The Court granted summary judgment to the Bureau on its withholdings pursuant to 5 U.S.C. § 552(b)(7)(D) ("Exemption 7(D)") (records compiled for law enforcement purposes), and 5 U.S.C. § 552(b)(3) (information for which disclosure is prohibited by another statute). Id. at 12-15.

On July 13, 1999, Plaintiff filed a Motion to Amend the Court's June 24, 1999 Order, in which he argued that Defendant should produce a segregability analysis of information withheld under 5 U.S.C. § 552(b)(7)(C) ("Exemption 7(C)"), or in the alternative, that the Court conduct an in camera review of redactions made under Exemption 7(C). Pl.'s Mot. to Amend, Docket #63, at 1. The Court denied that motion on September 15, 1999.

On August 6, 1999, in response to the Court's June 24, 1999 Order ("June 1999 Order") on the parties' initial cross-motions for summary judgment, Defendant filed the Declaration of Peter J. Chisholm, Acting Chief, Disclosure Division, BATF.*fn3 With respect to the adequacy of the search, Chisholm stated that "[a]lthough TECS II is the only system of records that is likely to produce records responsive to Plaintiff's request, in response to the Court's Order, ATF's Disclosure Division conducted an additional search of three other ATF databases . . . [t]he federal firearms licensee database . . . ATF's Internal Security database . . . and the Correspondence Record System was attempted to be searched but it only contains records dating to 1997." Chisholm Decl. ¶ 4. However, searches of these databases produced no additional responsive documents. Chisholm also explained why various other databases were not searched. Id.

Chisholm declared that BATF also searched for "agent notes, interview notes, and other forms of 'raw intelligence'," "by retrieving the original file on possible firearms or explosives violations by employees of Lyndon La Rouche from the Federal Records Center," but that the information in that file had already been produced to Plaintiff. Id. ¶ 6. Chisholm stated that "[h]ad any notes or other raw intelligence existed, they would . . . be in the official file." Id.

Finally, attached to Chisholm's Declaration was ATF Order 3100.6C, "Law Enforcement Management Information System ("LEMIS")," which addresses, in part, how investigatory material is preserved when an actual BATF file is not opened. It provides that in some instances, such as where an agent interviews a potential informant whose information is not useful, a "general case" may be opened. Id. ¶ 7. Investigative files on general cases are "maintained for filing investigative reports and related documents." Id.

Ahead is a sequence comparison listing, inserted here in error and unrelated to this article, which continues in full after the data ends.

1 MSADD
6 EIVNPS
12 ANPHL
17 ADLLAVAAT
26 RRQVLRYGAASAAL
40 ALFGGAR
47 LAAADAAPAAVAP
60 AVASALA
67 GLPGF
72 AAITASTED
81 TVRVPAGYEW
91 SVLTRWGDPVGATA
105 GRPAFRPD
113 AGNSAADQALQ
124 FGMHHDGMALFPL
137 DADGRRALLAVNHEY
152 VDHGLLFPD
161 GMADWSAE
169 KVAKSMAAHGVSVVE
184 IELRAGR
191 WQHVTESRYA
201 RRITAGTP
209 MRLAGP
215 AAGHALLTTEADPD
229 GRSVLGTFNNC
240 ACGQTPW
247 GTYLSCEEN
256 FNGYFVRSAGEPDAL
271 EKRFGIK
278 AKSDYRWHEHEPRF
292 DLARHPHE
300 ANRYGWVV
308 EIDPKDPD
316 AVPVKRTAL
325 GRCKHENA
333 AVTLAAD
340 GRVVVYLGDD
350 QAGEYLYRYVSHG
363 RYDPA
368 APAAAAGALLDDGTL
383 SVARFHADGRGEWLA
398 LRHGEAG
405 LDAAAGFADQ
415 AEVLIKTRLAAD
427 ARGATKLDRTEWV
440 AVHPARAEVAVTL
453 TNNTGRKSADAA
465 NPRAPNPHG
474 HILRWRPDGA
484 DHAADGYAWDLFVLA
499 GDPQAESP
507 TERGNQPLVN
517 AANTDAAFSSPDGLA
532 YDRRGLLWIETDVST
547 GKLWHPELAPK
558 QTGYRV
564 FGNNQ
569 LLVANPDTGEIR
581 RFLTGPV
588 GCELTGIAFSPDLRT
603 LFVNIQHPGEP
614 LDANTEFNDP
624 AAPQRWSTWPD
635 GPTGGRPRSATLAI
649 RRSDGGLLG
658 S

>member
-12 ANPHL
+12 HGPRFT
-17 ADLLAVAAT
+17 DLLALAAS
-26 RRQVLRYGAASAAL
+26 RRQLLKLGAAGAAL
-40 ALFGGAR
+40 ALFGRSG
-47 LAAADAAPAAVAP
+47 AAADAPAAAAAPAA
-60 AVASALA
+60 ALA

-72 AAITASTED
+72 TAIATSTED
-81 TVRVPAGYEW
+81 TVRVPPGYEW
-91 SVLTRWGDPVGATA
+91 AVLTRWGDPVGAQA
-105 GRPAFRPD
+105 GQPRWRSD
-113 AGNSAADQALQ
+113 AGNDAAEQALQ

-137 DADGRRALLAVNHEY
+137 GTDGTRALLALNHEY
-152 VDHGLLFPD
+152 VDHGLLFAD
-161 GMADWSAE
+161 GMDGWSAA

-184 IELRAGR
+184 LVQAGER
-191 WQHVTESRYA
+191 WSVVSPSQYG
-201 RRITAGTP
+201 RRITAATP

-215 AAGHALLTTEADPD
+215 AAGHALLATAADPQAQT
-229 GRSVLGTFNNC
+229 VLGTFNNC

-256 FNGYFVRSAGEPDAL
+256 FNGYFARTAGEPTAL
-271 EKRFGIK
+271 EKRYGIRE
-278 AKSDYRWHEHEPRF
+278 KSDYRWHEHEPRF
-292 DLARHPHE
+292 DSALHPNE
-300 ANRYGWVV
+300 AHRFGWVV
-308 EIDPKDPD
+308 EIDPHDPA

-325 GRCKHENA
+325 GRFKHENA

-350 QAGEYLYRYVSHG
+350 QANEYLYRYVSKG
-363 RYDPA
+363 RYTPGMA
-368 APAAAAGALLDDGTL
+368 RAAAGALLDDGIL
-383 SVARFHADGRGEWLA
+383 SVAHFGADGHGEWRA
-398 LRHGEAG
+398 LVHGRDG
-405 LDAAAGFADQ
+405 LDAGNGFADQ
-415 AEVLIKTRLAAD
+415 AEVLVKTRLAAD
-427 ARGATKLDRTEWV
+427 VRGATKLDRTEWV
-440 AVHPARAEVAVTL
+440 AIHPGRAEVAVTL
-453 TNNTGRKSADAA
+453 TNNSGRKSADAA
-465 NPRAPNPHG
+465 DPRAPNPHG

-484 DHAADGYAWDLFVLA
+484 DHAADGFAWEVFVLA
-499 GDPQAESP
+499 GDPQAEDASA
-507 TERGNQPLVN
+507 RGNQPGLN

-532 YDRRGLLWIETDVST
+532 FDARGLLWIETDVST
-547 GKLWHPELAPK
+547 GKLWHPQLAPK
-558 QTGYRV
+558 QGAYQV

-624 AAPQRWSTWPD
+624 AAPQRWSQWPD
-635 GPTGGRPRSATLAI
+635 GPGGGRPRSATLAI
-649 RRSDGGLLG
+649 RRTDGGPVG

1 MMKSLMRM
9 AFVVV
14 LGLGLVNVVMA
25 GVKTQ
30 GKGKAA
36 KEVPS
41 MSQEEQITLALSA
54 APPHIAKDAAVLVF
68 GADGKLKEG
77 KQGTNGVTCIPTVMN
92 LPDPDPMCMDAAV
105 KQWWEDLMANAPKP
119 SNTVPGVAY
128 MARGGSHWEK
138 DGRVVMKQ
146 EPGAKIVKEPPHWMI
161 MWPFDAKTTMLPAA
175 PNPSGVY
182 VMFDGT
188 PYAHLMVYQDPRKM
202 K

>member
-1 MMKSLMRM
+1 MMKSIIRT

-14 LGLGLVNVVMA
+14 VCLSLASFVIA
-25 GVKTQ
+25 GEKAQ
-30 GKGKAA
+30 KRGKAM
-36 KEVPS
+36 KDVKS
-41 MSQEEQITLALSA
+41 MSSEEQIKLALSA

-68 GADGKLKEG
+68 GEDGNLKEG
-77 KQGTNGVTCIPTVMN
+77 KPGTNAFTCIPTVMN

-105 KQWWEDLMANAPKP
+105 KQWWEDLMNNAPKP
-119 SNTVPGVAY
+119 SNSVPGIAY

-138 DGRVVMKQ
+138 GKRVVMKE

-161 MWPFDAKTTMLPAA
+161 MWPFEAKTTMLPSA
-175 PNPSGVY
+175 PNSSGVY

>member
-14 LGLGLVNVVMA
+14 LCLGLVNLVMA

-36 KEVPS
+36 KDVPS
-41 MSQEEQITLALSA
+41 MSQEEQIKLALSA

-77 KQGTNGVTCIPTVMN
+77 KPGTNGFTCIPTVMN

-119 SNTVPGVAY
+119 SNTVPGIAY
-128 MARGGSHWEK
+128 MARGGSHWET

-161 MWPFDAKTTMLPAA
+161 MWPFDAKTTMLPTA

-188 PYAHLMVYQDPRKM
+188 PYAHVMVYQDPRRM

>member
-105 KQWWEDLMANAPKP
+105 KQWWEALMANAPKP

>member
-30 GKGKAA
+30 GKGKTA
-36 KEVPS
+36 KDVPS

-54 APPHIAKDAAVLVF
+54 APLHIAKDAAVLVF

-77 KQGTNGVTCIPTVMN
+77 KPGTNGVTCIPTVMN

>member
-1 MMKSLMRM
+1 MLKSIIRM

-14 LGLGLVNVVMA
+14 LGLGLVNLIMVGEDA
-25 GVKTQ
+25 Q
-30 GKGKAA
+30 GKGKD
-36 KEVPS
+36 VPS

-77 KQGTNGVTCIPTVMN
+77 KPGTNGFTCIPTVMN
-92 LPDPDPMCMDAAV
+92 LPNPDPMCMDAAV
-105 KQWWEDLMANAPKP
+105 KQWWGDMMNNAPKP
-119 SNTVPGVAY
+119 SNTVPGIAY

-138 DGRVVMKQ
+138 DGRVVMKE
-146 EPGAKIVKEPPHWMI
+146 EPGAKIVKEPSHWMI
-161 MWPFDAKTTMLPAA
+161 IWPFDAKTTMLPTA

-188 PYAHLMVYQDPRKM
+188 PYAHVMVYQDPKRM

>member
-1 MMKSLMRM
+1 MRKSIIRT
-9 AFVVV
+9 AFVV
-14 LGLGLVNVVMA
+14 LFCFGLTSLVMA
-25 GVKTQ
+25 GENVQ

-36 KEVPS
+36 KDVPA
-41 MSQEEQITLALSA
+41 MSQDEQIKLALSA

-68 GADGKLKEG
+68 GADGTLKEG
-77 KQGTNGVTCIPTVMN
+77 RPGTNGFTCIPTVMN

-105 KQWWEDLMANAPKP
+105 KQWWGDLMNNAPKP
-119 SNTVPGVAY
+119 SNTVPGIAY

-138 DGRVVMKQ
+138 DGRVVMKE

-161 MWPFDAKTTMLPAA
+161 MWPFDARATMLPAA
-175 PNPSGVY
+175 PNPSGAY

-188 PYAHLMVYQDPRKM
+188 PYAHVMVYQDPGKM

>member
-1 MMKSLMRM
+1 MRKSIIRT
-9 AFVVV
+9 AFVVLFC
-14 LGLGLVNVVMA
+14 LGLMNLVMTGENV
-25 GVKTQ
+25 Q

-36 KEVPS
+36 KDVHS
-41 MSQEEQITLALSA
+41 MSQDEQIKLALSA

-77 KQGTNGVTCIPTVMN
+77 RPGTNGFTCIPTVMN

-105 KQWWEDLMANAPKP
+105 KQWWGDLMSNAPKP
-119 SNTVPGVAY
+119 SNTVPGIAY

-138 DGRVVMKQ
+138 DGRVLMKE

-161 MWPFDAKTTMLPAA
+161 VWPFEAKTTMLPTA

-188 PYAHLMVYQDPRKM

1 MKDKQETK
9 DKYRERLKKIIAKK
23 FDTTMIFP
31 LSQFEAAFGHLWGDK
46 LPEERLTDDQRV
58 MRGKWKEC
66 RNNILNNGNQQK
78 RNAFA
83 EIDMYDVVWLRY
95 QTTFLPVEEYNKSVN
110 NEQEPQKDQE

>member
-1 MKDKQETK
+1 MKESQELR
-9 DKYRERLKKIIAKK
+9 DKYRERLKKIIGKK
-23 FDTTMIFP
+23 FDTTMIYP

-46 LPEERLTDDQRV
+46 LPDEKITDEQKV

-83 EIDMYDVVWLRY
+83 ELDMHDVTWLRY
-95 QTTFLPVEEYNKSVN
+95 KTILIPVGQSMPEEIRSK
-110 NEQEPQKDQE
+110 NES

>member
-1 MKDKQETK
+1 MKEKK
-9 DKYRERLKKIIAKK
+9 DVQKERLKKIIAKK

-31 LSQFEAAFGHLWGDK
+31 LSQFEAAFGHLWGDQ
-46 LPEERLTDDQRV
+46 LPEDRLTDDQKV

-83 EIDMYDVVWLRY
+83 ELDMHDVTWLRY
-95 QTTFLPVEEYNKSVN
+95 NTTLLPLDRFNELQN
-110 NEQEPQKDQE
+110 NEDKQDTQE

With respect to the DanBar Farm, Chisholm stated that the Washington Field Division's general investigative files for 1985-1986, totaling seven boxes, were retrieved from the Federal Records Center, and that he, along with members of his staff, searched through the files for any mention of "DanBar Farm." Id. "Additionally, because DanBar Farms is located within the jurisdiction of ATF's Roanoke, Virginia field office, [Chisholm] searched that office's investigative log, which contains the titles of all investigations, for 1985 and 1986." Id. Chisholm attested that these searches did not locate any additional information related to the DanBar Farm.

These searches did, however, uncover an additional file which contained documents responsive to Plaintiff's request. That information was attached to Chisholm's Declaration, with exempt information redacted. Chisholm asserts that this file could not have been located previously because Plaintiff did not provide the name of the investigation's subject in his FOIA request. Id.

On October 1, 2003, Plaintiff was granted leave to file an Amended Complaint. The Amended Complaint was substantively the same as Plaintiff's original complaint, except that it added the Department of Justice as a Defendant, because "functions of BATF had been recently transferred to DOJ." Pl.'s Mot. at 3.